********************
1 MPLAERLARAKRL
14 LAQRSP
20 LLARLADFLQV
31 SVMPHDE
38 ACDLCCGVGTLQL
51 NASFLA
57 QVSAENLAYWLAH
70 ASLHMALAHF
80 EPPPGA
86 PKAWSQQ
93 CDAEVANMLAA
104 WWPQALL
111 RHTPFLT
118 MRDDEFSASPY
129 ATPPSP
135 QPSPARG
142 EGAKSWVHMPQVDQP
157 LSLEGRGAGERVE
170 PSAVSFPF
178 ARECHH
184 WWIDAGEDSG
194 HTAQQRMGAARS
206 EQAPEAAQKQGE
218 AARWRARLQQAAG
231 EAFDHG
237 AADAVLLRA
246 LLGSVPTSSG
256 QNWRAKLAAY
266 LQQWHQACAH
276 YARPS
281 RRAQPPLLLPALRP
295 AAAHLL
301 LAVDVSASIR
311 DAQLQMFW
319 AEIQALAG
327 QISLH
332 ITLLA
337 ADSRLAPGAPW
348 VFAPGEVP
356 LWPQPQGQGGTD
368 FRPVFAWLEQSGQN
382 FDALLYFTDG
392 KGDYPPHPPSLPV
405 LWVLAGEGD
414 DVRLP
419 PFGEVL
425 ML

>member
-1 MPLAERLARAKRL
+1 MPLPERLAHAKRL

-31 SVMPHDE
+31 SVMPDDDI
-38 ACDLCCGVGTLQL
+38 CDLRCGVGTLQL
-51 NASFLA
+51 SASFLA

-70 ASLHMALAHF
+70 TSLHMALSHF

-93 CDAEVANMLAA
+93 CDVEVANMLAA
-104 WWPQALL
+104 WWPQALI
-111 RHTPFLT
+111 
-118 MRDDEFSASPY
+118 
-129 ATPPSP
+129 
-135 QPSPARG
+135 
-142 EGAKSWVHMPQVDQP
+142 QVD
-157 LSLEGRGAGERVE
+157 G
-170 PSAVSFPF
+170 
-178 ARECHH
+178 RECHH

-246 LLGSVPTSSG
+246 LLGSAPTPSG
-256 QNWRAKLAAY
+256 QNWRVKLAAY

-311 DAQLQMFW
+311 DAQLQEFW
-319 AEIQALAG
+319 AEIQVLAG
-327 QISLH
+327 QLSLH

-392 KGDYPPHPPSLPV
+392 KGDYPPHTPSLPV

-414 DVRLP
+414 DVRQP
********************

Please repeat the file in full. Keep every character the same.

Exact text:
1 MPLAERLARAKRL
14 LAQRSP
20 LLARLADFLQV
31 SVMPHDE
38 ACDLCCGVGTLQL
51 NASFLA
57 QVSAENLAYWLAH
70 ASLHMALAHF
80 EPPPGA
86 PKAWSQQ
93 CDAEVANMLAA
104 WWPQALL
111 RHTPFLT
118 MRDDEFSASPY
129 ATPPSP
135 QPSPARG
142 EGAKSWVHMPQVDQP
157 LSLEGRGAGERVE
170 PSAVSFPF
178 ARECHH
184 WWIDAGEDSG
194 HTAQQRMGAARS
206 EQAPEAAQKQGE
218 AARWRARLQQAAG
231 EAFDHG
237 AADAVLLRA
246 LLGSVPTSSG
256 QNWRAKLAAY
266 LQQWHQACAH
276 YARPS
281 RRAQPPLLLPALRP
295 AAAHLL
301 LAVDVSASIR
311 DAQLQMFW
319 AEIQALAG
327 QISLH
332 ITLLA
337 ADSRLAPGAPW
348 VFAPGEVP
356 LWPQPQGQGGTD
368 FRPVFAWLEQSGQN
382 FDALLYFTDG
392 KGDYPPHPPSLPV
405 LWVLAGEGD
414 DVRLP
419 PFGEVL
425 ML

>member
-1 MPLAERLARAKRL
+1 MPLPERLAHAKRL

-31 SVMPHDE
+31 SVMPDDDI
-38 ACDLCCGVGTLQL
+38 CDLRCGVGTLQL
-51 NASFLA
+51 SASFLA

-70 ASLHMALAHF
+70 TSLHMALSHF

-93 CDAEVANMLAA
+93 CDVEVANMLAA
-104 WWPQALL
+104 WWPQALI
-111 RHTPFLT
+111 
-118 MRDDEFSASPY
+118 
-129 ATPPSP
+129 
-135 QPSPARG
+135 
-142 EGAKSWVHMPQVDQP
+142 QVD
-157 LSLEGRGAGERVE
+157 G
-170 PSAVSFPF
+170 
-178 ARECHH
+178 RECHH

-246 LLGSVPTSSG
+246 LLGSAPTPSG
-256 QNWRAKLAAY
+256 QNWRVKLAAY

-311 DAQLQMFW
+311 DAQLQEFW
-319 AEIQALAG
+319 AEIQVLAG
-327 QISLH
+327 QLSLH

-392 KGDYPPHPPSLPV
+392 KGDYPPHTPSLPV

-414 DVRLP
+414 DVRQP